Late this summer, a friend introduced me to an open-world MMO beta called Glitch. Handsome, well-written, and deliciously odd, Glitch was like nothing I’ve ever played. Some games you play to see how they end, and some games you play because you want to win them. I play Glitch for the sheer delight of getting to the surprise beyond each corner. When my character reached level 35, it seemed I finally knew enough to convey the game’s uniqueness and enjoyableness in a review. But yesterday afternoon, as I wrote the review, developer Tiny Speck told players—first in a cryptic in-game announcement and then in a FAQ and forum thread—that the game will close down on December 9.
Although Glitch’s online signup has been disabled, you can play until December 9 if you have an account or an invitation. Players with unused invitations can still invite friends to play in this brief period. All current players have received game credits and a subscription for the duration.
Subtitled “A Game of Giant Imagination,” Glitch was created by the people behind Katamari Damacy and Flickr, and it brings the strangeness and the sociability those names suggest. Although Katamari creator Keita Takahashi’s role was not defined, it’s easy to picture his involvement when you see the eleven Giants, omniscient beings that look something like H.P. Lovecraft’s Elder Gods as drawn by Sanrio. We do know that the dinosaur-innards underground passages were his idea. Flickr co-founder Stewart Butterfield is a high-profile member of Glitch developer Tiny Speck; perhaps that’s why in-game snapshots (complete with photo filters, sharing, and comments) are such a big part of the game. In fact, Flickr started as a part of a previous Butterfield project, Ludicorp’s Game Neverending. Under the handle Stoot Barfield, Butterfield plays the game and conducts lively forum discussion.
Welcome to Ur, a land powered by imagination
If you can secure an invitation, you can still play the game. Your avatar is a Glitch, a tubby little humanoid imagined by the Giants. You tumble through clouds and stars to land on the world of Ur, where you make your home. Exploring the world, using your mad skills (that’s mad in the sense meaning “insane”), and opening your home street to visitors all generate more of the imagination that makes the world go round.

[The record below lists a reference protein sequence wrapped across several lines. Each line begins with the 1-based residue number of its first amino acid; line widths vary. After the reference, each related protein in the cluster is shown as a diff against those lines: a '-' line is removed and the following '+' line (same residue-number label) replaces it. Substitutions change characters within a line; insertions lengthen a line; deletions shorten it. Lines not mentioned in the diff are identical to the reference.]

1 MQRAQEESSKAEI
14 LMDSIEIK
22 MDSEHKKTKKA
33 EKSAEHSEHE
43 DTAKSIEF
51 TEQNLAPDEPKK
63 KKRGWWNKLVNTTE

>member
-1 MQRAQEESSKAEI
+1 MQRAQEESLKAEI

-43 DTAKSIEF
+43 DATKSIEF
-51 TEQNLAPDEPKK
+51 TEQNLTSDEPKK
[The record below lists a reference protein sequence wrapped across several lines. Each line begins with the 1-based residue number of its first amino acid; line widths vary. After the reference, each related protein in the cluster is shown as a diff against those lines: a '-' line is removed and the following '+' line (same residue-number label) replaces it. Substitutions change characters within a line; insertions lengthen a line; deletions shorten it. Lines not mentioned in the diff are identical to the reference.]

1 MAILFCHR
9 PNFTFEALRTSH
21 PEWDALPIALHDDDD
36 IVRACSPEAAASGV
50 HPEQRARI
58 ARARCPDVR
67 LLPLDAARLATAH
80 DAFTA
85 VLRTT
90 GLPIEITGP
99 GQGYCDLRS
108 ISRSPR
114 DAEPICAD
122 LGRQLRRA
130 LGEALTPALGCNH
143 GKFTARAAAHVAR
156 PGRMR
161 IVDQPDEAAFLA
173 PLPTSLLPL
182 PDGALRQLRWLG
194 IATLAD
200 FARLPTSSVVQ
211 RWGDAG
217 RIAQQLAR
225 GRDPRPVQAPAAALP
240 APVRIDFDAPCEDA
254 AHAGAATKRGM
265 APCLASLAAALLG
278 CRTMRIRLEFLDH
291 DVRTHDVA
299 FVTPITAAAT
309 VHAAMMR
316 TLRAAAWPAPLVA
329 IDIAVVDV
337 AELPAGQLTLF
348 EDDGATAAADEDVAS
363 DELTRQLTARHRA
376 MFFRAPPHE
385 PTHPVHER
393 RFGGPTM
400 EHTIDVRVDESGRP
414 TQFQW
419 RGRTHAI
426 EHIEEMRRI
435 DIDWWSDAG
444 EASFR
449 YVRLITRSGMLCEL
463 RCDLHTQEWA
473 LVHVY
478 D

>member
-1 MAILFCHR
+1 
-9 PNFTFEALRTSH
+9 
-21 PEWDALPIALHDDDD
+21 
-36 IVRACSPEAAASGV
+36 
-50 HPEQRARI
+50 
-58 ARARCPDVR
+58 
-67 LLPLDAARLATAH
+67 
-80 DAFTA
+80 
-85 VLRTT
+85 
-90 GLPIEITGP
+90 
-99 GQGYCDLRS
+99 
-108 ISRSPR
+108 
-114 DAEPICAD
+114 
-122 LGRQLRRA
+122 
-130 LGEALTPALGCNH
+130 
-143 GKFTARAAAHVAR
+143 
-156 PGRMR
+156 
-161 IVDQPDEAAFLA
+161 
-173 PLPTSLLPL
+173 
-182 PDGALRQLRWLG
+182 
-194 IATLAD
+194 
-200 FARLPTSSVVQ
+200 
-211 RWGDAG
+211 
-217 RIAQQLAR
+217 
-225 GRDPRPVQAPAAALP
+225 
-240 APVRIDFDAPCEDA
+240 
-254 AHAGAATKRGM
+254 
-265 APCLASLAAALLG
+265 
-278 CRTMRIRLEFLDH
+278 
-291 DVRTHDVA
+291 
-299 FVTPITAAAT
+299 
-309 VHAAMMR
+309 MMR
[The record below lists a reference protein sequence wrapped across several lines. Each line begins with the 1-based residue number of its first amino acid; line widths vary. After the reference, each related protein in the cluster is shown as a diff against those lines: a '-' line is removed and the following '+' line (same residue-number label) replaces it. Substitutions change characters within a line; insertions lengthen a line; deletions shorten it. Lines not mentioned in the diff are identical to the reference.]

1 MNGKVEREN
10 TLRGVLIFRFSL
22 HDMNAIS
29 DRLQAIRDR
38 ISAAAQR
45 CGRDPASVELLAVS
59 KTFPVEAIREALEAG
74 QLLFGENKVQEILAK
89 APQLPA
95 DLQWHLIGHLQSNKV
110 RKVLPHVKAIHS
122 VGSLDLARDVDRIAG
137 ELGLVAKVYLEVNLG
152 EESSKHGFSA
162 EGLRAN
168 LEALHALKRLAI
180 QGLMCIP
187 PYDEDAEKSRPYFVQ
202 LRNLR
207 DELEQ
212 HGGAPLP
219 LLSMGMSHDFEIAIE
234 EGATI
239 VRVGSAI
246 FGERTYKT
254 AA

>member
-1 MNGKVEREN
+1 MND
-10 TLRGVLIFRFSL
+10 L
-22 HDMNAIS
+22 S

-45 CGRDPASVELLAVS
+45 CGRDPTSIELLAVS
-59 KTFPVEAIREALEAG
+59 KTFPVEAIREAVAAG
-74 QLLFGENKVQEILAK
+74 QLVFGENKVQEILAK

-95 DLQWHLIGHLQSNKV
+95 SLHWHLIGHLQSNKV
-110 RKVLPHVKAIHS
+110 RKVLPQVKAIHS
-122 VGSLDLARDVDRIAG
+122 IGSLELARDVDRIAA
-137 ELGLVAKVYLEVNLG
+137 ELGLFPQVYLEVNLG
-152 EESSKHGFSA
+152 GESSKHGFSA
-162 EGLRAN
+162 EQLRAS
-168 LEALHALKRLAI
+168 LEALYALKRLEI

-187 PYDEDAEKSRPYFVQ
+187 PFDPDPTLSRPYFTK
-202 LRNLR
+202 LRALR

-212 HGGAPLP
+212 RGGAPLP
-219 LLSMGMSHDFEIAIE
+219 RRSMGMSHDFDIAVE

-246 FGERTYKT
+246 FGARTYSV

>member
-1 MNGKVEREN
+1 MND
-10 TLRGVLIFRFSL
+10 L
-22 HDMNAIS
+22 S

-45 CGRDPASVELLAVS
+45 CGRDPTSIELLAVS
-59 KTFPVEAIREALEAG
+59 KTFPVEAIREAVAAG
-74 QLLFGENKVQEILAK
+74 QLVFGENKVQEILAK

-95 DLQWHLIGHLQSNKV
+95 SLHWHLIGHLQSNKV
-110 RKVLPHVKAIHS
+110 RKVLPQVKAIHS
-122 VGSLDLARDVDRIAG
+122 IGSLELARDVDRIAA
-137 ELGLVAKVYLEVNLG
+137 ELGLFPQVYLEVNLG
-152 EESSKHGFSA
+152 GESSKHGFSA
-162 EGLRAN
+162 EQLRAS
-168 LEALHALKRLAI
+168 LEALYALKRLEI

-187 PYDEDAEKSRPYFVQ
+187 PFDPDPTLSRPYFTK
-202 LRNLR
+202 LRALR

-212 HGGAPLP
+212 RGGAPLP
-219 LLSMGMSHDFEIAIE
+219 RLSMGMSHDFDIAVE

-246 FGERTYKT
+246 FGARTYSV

At the beginning, your Glitch looks very similar to many others, but you can tweak its hairstyle and hapless expression—and build something of a wardrobe—for free. Your 100 free starting credits let you buy more clothes to mix and match, but subscribers have exclusive access to some of the most unusual clothing, features, and hair.
Despite the Kewpie-doll proportions, few Glitchen (the game’s own plural for the player characters) past fourth level look much alike. I’ve seen characters with fangs, fins, pointy elf ears, purple skin, and the glossy black eyes of a Roswell alien. I’ve seen characters with cavalier hats, checkered pants, flip-flops, lumberjack shirts, and tailfeathers. I may have seen all of those on the same character. The variety of decorations for your house (which you can expand) and tower (which you have to build) is similarly vast.
You immediately move into a small cottage, where you discover a tart-tongued Magic Rock. The rock sends you on quests, many of which are tutorials, and rewards you when you succeed.
Absurd but elegant game mechanics
You can finish most quests on your own, but some require a partner or a group, and some are based on generosity toward your fellow Glitchen. As you progress, you can also take parts in collaborative quests called feats, in which the entire Glitch community performs the same task a given number of times to unlock rewards. Feats can be anything from saying lines from a short script to streaking across the streets of Ur in one’s chubby, sexless birthday suit.
Beyond the quests, Glitch offers a number of badges for achievements such as exploring a large area, eating a certain prime number of raw eggs, or dying at home. In the sort of consistently off-kilter touch you come to expect from Glitch, all the numbers required to earn badges are primes.
Your Glitch’s energy and mood meters fill up every four hours, when a game day is completed. With every dawn, your Magic Rock gives you imagination points based on how many other Glitchen have visited your home street and how much they’ve done there. As you cultivate your yard with firefly hives, gardens and trees, rocks to mine, and so forth, your yard attracts more visitors and earns more imagination. Imagination acts both as experience points for leveling up and as upgrade points to buy upgrades for everything from bigger energy tanks to more brain.